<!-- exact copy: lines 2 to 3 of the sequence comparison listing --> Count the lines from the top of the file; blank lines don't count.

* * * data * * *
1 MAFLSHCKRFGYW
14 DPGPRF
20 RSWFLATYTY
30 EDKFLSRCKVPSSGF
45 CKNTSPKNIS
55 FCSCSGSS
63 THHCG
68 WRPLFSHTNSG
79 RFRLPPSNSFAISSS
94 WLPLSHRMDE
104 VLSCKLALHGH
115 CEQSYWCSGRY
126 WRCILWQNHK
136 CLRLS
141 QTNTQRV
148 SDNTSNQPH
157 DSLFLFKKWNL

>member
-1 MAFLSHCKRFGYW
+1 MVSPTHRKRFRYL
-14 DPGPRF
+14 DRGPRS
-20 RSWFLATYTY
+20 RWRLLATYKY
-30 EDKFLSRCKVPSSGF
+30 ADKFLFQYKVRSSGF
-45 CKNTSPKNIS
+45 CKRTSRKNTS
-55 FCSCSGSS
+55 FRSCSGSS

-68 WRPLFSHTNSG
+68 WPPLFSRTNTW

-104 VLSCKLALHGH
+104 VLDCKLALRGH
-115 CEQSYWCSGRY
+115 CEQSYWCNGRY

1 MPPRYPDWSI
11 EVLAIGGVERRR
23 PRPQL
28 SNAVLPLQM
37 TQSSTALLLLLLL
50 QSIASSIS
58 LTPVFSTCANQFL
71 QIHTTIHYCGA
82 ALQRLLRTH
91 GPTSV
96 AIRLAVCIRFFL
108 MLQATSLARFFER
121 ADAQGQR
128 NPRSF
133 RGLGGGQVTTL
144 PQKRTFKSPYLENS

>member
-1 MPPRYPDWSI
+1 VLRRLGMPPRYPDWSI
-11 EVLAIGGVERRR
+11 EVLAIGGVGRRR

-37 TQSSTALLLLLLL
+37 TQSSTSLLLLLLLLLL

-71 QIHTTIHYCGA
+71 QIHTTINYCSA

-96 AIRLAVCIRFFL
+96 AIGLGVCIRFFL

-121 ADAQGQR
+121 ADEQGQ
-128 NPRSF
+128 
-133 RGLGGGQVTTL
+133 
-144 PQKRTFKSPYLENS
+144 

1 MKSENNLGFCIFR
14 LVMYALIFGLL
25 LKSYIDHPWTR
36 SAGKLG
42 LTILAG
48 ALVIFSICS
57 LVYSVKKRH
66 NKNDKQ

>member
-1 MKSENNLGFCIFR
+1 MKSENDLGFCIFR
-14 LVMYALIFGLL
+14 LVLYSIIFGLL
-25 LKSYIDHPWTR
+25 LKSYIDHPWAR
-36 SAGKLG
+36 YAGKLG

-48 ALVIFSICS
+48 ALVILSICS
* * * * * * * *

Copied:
14 DPGPRF
20 RSWFLATYTY